This weekend I read an exquisite article on the decline of free time by Stephanie Buck entitled “Our parents discovered leisure. We killed it.” In this essay, Buck reasons that the rise of hobby-based careers has eroded the peace we once enjoyed through pursuing leisure activities. Now that some people have made a living through their hobbies, there is a pressure to make a profit from such activities.
I am part of Generation X, and this article helped me make sense of several culture changes I’ve witnessed over the years. Back in my day, some of us went through a Peter Pan phase of sorts in which we hoped to eke out a living by writing novels or releasing albums on indie labels like Sub Pop. I don’t remember hearing that anyone was hoping to throw over a profession like teaching or engineering to sell cupcakes or fusion tacos for a living, yet these sort of dreams are widespread now. I think the Tiny House movement is related to the decline of true leisure, too. Let’s downsize to the point where one can leave a disliked job and live off a monetized hobby, and that hobby could be selling the story of building and living in as super small house.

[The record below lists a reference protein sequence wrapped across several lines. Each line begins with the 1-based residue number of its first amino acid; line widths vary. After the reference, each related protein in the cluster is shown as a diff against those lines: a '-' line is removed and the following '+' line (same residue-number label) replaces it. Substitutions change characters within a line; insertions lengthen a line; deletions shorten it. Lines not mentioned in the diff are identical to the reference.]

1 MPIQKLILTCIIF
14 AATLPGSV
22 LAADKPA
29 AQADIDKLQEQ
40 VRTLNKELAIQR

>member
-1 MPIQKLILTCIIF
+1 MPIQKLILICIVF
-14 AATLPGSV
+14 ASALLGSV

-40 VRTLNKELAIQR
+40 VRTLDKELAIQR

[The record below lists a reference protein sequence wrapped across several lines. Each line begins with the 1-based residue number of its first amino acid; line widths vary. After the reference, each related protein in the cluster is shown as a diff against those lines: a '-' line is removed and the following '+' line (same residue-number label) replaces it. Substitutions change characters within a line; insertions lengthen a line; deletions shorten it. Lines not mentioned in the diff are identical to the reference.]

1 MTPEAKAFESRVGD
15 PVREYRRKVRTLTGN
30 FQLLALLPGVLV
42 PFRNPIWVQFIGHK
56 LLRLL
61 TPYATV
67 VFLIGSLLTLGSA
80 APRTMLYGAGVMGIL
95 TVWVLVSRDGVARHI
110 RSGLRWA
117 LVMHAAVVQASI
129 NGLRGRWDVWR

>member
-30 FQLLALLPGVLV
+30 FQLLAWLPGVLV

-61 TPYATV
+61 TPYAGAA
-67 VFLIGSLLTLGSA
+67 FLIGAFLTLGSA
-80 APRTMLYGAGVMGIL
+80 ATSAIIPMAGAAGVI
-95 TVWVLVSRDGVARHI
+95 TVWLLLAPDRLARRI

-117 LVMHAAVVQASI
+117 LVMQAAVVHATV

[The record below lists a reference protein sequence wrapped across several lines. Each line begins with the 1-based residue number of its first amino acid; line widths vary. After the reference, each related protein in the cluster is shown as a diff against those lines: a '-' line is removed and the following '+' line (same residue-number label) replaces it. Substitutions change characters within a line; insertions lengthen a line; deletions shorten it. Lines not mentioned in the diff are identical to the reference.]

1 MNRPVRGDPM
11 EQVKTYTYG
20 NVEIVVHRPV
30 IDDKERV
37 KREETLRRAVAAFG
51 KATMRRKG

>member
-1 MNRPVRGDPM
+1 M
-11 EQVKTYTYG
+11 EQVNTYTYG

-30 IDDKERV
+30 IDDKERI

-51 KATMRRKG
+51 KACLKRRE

I think the Tiny House movement does have value, but I also believe it’s strange that people are pressured into monetizing that experience by blogging about it, etc. Tiny House is crucial because in that movement we finally have an antidote for something we call McMansion here in the U.S., where people built 4000+ square foot homes based on mass-marketed building plans just because they could afford to do so. I think of McMansion as the terminal point of the conspicuous consumption of the late 20th century. Other signs of this sort of consumption were skin-tight Sergio Valenti jeans, watches with solid gold wrist bands and sports cars like the Mazda Miata that had little muscle under their hoods.
Someone needed to stop this mania for buying more and more just to show others one could afford to buy those things. While it is regrettable that there is now an expectation that one should profit financially from a hobby, at least we are moving away from the trend of consumption and spending as a measure of success. It is possible that my grandparents’ generation (born in the 1920’s) had it best in striking a balance between work, leisure and consumption. I think of my paternal grandpa in particular. He worked on the railroad, never drove a car and helped raise five children in a 846 square foot house. His hobby was carpentry, and he used that hobby not for profit but to help furnish his home and give gifts. When I look at the bookshelf he built for me and my siblings, I hope I live to see an era where his sort of life would be considered a great success.